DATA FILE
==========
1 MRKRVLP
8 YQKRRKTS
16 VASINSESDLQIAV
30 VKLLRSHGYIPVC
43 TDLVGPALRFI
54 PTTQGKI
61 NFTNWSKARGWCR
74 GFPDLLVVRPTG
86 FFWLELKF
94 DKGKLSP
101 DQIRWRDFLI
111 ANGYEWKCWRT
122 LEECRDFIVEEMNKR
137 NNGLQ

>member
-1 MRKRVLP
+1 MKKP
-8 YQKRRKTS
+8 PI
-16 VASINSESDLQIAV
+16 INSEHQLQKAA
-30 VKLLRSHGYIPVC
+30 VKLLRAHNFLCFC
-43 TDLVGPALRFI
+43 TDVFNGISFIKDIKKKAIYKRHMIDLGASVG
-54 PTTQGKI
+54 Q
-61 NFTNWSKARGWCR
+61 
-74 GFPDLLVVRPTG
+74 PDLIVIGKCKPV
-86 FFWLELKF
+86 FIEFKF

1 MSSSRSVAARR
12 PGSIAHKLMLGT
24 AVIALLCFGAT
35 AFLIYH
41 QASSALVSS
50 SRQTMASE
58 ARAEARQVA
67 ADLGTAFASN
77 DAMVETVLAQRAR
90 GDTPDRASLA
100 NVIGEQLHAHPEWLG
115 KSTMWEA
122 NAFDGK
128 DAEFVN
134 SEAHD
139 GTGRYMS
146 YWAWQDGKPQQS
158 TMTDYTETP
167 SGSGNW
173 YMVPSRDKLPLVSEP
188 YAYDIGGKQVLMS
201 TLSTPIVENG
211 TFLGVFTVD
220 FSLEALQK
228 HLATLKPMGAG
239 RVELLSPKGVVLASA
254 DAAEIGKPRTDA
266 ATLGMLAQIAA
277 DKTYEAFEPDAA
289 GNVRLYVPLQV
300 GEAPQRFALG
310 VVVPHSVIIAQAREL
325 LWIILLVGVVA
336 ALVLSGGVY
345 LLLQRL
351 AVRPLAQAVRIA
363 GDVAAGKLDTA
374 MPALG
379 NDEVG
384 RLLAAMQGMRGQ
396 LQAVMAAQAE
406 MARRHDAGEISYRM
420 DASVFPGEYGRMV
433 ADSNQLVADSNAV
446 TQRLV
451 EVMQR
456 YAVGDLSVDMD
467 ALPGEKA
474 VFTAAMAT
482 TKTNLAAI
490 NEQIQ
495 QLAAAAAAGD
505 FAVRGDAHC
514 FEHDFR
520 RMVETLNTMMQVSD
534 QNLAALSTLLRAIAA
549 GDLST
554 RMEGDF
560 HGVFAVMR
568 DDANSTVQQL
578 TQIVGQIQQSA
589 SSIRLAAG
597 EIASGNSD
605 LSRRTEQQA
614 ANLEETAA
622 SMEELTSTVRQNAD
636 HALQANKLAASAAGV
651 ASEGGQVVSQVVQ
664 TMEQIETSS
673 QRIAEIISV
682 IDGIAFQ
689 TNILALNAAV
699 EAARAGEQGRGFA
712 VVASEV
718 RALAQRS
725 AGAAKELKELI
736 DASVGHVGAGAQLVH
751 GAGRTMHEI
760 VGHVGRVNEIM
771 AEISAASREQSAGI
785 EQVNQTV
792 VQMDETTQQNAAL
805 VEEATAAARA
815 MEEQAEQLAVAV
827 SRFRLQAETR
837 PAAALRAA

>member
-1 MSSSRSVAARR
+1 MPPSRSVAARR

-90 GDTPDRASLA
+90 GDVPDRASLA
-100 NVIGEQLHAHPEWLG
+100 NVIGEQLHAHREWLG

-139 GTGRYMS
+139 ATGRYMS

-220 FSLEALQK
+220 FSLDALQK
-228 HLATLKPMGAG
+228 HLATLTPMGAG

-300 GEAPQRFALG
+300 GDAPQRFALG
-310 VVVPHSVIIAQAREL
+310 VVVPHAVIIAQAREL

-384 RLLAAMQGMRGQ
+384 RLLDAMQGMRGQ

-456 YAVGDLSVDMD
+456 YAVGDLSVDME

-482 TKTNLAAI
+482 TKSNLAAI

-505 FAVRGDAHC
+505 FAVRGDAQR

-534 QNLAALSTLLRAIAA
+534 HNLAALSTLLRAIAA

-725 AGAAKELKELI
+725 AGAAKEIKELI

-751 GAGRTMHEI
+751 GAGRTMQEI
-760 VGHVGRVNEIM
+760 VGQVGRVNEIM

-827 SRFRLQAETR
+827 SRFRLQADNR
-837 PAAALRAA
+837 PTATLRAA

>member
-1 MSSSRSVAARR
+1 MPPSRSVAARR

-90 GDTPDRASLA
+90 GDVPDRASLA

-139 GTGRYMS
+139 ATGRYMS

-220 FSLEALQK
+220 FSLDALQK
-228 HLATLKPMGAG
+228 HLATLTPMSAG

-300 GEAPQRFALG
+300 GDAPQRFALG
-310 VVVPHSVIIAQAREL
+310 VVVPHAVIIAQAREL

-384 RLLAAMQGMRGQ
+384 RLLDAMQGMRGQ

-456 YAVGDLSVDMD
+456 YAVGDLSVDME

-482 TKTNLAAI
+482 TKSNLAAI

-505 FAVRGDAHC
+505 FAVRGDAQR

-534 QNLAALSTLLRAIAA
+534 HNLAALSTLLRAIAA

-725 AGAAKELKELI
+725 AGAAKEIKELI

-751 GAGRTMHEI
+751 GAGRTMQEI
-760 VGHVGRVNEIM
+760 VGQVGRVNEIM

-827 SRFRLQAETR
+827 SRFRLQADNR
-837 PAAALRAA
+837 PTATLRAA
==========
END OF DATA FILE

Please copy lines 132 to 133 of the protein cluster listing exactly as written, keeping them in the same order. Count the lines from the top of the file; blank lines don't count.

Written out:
+228 HLATLTPMGAG

-300 GEAPQRFALG